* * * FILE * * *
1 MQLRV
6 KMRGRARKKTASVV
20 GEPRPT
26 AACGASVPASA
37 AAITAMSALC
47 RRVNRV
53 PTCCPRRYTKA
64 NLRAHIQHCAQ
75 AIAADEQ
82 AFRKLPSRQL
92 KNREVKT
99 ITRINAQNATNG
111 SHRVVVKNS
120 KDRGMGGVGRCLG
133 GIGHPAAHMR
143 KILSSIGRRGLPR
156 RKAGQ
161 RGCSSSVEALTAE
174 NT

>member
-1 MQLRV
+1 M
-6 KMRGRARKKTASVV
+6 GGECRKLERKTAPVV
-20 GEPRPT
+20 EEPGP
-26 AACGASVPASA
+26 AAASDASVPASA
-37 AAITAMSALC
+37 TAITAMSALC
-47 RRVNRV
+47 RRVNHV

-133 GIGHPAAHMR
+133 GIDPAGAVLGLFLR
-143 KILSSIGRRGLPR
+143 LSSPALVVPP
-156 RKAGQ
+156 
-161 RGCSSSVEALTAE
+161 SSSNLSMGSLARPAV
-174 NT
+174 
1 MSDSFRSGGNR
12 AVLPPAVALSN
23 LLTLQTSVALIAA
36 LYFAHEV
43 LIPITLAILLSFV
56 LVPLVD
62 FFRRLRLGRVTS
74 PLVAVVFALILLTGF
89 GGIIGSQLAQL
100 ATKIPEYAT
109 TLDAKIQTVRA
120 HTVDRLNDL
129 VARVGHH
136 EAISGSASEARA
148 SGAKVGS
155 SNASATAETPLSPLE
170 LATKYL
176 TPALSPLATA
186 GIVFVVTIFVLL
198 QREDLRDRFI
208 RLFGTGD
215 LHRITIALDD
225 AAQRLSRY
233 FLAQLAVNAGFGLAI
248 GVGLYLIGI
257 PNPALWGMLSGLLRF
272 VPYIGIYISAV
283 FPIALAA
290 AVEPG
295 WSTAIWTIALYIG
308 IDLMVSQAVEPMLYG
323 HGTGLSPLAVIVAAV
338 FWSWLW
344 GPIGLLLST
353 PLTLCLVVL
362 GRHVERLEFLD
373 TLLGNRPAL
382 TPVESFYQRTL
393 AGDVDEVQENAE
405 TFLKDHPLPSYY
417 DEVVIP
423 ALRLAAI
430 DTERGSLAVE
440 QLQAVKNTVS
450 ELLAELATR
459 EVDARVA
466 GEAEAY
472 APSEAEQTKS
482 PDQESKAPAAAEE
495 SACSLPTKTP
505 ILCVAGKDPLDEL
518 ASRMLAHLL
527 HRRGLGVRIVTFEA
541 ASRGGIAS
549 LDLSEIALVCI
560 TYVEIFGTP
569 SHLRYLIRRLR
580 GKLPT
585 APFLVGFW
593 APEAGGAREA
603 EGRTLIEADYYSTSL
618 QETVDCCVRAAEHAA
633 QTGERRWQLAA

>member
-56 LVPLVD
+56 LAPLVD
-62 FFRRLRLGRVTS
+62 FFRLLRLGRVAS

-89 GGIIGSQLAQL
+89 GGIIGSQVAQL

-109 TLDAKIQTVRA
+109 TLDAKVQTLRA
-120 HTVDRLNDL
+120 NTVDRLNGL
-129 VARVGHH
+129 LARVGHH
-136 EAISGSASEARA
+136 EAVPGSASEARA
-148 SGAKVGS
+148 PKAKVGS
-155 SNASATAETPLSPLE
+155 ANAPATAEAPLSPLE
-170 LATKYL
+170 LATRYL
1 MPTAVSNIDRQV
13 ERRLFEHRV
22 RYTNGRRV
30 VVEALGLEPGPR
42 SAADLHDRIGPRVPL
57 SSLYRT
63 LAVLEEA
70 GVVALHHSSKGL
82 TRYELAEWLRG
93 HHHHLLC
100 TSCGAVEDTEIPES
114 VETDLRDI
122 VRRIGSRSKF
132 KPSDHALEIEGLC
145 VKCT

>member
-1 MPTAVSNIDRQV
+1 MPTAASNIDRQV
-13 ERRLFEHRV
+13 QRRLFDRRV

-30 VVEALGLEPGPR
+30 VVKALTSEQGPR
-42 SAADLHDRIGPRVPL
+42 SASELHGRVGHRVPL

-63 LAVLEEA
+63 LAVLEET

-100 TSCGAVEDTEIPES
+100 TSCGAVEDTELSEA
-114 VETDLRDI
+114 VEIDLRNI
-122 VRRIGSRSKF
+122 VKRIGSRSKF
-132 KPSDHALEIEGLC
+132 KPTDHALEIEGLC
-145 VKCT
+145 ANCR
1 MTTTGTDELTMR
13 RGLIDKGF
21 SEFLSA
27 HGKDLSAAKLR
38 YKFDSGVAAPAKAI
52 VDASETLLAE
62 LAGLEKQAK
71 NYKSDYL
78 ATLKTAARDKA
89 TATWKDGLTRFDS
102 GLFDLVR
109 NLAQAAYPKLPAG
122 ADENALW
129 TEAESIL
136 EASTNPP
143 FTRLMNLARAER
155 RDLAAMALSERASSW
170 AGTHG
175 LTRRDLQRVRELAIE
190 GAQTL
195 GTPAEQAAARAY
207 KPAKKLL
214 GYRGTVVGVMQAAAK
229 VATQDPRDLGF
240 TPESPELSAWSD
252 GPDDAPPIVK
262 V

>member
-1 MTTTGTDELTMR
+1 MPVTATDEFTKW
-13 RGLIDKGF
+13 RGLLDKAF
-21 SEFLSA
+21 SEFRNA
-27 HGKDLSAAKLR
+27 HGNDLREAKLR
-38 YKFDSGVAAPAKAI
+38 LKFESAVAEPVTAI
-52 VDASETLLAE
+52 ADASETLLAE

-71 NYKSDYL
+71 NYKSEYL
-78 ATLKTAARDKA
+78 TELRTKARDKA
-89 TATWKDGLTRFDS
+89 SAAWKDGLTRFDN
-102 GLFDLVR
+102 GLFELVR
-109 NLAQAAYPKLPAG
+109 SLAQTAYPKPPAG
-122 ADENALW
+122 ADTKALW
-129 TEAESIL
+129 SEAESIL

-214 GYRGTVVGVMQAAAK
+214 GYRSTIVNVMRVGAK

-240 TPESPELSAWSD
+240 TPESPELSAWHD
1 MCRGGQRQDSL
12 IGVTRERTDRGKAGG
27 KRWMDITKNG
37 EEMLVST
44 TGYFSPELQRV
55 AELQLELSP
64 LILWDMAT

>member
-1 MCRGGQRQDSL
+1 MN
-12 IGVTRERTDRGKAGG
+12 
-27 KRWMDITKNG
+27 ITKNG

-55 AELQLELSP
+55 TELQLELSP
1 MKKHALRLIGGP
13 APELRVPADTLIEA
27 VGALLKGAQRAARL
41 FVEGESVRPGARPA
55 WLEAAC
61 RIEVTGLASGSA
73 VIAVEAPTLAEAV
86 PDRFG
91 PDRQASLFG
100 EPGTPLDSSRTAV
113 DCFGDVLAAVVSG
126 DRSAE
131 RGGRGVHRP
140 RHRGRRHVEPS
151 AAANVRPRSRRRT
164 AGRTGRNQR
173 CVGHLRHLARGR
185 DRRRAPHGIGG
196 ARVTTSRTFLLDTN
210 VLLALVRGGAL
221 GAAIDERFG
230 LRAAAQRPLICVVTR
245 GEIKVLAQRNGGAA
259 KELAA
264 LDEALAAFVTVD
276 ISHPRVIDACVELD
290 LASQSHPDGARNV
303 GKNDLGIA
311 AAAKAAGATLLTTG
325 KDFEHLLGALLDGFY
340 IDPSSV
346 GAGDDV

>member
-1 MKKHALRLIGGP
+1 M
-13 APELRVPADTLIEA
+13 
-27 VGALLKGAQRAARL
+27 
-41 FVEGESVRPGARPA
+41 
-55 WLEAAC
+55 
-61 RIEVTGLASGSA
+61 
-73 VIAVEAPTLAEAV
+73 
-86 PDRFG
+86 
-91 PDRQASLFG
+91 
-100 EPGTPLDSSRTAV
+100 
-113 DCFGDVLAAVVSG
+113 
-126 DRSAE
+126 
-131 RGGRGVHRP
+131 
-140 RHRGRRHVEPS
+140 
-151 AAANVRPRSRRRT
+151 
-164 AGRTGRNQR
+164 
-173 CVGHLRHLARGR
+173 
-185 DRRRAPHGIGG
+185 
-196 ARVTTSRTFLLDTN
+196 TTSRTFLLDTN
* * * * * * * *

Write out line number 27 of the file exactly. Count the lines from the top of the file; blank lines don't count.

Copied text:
-26 AACGASVPASA